Zurich, Switzerland’s largest city, is a cosmopolitan metropolis teeming with great culture, a significant art scene, top-quality cuisine, and beautiful architecture. It is very easy to get around the city by strolling the hilly streets or taking the efficient trams. Three to four days are ideal for fully exploring Zurich.
As well as being surrounded by the green hills of the Swiss Plateau, Zurich is blessed with two sparkling waterways, Lake Zurich and the River Limmat, giving the city additional natural beauty.
Pro tip: Swiss German, a specific German dialect, is the official language of Zurich, but English is spoken in almost all shops, restaurants, and hotels.
Activities on Lake Zurich
Enjoy the vast and clear Lake Zurich, measuring 34 square miles, by participating in some of the fun activities.
During the summer months, the town separates parts of the lake for swimming as well as public baths where you can get a locker and towel for a small fee. If you are brave enough to endure the cold, swim during the winter months, where you can also warm up afterwards in a sauna on the Enge area of ââthe lake.
Near the centrally located Zurich Opera House is Lago, a platform where you can hire a motor boat or pedal boat. You also have the option of hiring a skipper to sail in a private yacht charter.
Pro tip: You do not need to have a boat license to rent a motor boat.
Stand Up Paddle / SUP
If you are the more adventurous type, rent a paddle board from SUPSWISS, and go away on the lake.
There is a wide variety of cruises and cruise ships that cross Lake Zurich and the Limmat River. Tours last from 50 minutes to a full day. There are also specialty trips such as a Cheese Fondue Cruise, Literary Cruise, Brunch Cruise, and Murder Mystery Cruise. ZÃ¼richsee is the main company that organizes cruises on Lake Zurich.
Cycling the perimeter of Lake Zurich is another great way to see the highlights of Zurich as well as the luxurious mansions and villas bordering the lake and the Glarus Alps, and at the end of your trip you can relax in spas. There is a two-stage route covering 32 miles in total.
The old Town
One of Zurich’s must-see sites is the Old Town. Put on your most comfortable and sturdy rubber-soled shoes or sneakers and explore the quaint cobbled streets, buildings and houses with colorful facades and towers dating from the 13th century, the ancient pools and fountains, the cafes and restaurants of the old world, and small shops and individual stores. There are four sections of the Old Town: Lindenhaus, Rathaus, Hochschulen and City which cover both sides of the Limmat River.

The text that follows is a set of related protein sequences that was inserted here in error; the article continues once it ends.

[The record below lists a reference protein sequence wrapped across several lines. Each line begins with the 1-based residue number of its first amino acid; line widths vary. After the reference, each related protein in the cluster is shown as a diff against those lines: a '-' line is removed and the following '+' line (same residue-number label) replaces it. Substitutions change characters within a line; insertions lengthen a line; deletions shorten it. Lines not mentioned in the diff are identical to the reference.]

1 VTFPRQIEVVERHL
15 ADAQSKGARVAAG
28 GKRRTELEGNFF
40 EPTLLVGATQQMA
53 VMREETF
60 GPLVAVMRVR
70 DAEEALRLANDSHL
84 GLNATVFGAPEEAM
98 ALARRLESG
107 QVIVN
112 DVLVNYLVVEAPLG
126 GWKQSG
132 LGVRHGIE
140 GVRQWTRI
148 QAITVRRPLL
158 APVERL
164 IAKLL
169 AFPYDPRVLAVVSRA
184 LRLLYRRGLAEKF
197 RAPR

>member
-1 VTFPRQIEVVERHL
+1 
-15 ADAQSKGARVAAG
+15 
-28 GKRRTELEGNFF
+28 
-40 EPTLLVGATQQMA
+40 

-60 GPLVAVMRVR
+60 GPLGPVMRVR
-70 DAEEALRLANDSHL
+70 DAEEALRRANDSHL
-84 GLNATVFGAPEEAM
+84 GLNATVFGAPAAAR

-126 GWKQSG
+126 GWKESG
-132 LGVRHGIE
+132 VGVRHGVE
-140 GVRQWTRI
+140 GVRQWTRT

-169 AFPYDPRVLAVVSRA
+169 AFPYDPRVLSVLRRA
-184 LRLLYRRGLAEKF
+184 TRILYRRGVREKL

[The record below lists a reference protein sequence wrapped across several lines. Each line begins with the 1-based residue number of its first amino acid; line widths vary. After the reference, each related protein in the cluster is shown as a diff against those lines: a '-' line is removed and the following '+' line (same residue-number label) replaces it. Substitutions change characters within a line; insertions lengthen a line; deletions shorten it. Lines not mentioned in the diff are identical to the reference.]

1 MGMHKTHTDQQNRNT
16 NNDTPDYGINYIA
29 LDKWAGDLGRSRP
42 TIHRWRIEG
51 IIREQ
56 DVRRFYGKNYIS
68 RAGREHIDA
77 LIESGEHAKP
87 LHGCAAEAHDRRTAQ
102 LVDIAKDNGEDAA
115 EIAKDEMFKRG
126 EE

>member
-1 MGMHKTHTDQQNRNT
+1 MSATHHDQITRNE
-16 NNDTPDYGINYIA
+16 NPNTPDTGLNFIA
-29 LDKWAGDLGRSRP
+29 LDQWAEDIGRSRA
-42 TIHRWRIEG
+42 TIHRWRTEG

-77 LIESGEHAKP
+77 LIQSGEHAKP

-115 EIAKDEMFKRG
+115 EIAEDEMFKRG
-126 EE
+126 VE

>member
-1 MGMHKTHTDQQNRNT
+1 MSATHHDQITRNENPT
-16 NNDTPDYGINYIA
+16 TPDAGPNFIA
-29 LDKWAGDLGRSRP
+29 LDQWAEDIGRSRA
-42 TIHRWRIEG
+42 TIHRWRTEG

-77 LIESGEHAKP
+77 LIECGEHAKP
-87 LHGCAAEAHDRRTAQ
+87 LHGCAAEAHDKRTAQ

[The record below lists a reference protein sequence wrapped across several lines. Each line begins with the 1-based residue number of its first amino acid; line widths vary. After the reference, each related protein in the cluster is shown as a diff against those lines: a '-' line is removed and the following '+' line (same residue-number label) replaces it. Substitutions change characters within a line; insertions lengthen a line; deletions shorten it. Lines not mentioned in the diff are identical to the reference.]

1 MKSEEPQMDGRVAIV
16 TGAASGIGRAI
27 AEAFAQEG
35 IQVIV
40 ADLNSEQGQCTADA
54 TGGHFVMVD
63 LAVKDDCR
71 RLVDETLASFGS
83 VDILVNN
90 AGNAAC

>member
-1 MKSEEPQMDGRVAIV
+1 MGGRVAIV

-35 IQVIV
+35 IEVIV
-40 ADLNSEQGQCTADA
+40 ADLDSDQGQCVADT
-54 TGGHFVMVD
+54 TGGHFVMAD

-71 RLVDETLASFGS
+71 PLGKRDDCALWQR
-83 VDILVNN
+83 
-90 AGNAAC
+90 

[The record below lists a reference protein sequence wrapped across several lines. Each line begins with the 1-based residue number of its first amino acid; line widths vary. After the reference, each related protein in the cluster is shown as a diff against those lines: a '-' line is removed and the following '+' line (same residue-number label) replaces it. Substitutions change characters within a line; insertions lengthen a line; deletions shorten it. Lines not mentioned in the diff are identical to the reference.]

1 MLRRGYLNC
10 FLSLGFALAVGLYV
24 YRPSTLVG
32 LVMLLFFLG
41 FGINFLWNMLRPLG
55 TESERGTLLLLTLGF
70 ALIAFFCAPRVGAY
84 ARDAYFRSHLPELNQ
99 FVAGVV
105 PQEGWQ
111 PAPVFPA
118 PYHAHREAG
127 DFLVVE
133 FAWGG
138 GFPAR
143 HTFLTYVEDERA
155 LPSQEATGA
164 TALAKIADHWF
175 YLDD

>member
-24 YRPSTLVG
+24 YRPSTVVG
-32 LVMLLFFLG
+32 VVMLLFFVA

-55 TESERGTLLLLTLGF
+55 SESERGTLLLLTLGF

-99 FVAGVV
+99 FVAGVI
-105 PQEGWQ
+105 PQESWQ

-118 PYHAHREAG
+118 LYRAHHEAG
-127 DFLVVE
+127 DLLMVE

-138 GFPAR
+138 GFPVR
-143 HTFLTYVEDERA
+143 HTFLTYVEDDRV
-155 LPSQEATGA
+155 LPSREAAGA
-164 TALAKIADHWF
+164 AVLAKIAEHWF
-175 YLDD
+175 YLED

One of the oldest parts of Zurich is the Lindenhof, which is lined with lime trees and dates back to Roman times from the 1st century BC Rathaus is Zurich’s original town hall from the 1300s, and the structure current was built in the 1700s, incorporating Baroque and Renaissance architecture.
Take a break during your walk and let yourself be tempted by a sumptuous pastry at the Schobert Tea, cafe and confectionery room which has been a local favorite since 1842. Specialties include its famous sin-rich hot chocolate topped with fresh whipped cream.
Chocolate, chocolate and more chocolate
The mere mention of Switzerland immediately evokes the word chocolate. Swiss chocolate is famous all over the world and in almost every corner of Zurich there is a chocolate factory waiting for you.
Lindt Museum and Chocolate Factory
Even a hard-core chocolate addict will be in awe of a visit to the Lindt Museum and chocolate factory. The Lindt Museum opened in 2020 and is the largest such museum in the world. The centerpiece of the sprawling 65,000-square-foot complex is an astonishing 30-foot-tall chocolate fountain in the museum’s white marble lobby, where 1,500 gallons of liquid chocolate drips from a giant gold whip onto a truffle. A winding marble staircase takes you through the different levels of the museum where there are interactive exhibits. You will learn about the origins and millennial history of the cocoa bean, first developed in South America and the Amazon, how chocolate came to Europe, how the chocolate industry in Switzerland developed at the start of the 1800s, and how milk chocolate was invented in Switzerland in 1879. You will also get to experience the latest technology in chocolate making, and the best part of your visit is the unlimited chocolate tasting during the tour. There is a cafe and restaurant with chocolate treats and hot chocolate and a huge store selling every variation of Lindt chocolate you can imagine.